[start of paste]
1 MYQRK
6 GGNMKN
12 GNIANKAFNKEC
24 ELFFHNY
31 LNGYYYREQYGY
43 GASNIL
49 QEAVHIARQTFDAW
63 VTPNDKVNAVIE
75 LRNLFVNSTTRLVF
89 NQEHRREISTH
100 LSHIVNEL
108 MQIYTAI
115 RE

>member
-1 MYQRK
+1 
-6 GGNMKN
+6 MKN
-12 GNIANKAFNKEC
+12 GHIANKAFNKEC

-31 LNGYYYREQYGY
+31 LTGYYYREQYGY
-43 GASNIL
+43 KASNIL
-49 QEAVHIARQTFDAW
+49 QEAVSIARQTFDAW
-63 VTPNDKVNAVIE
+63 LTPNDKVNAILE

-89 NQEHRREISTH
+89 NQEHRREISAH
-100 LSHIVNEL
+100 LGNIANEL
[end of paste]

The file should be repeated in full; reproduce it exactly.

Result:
1 MYQRK
6 GGNMKN
12 GNIANKAFNKEC
24 ELFFHNY
31 LNGYYYREQYGY
43 GASNIL
49 QEAVHIARQTFDAW
63 VTPNDKVNAVIE
75 LRNLFVNSTTRLVF
89 NQEHRREISTH
100 LSHIVNEL
108 MQIYTAI
115 RE

>member
-1 MYQRK
+1 
-6 GGNMKN
+6 MKN
-12 GNIANKAFNKEC
+12 GHIANKAFNKEC

-31 LNGYYYREQYGY
+31 LTGYYYREQYGY
-43 GASNIL
+43 KASNIL
-49 QEAVHIARQTFDAW
+49 QEAVSIARQTFDAW
-63 VTPNDKVNAVIE
+63 LTPNDKVNAILE

-89 NQEHRREISTH
+89 NQEHRREISAH
-100 LSHIVNEL
+100 LGNIANEL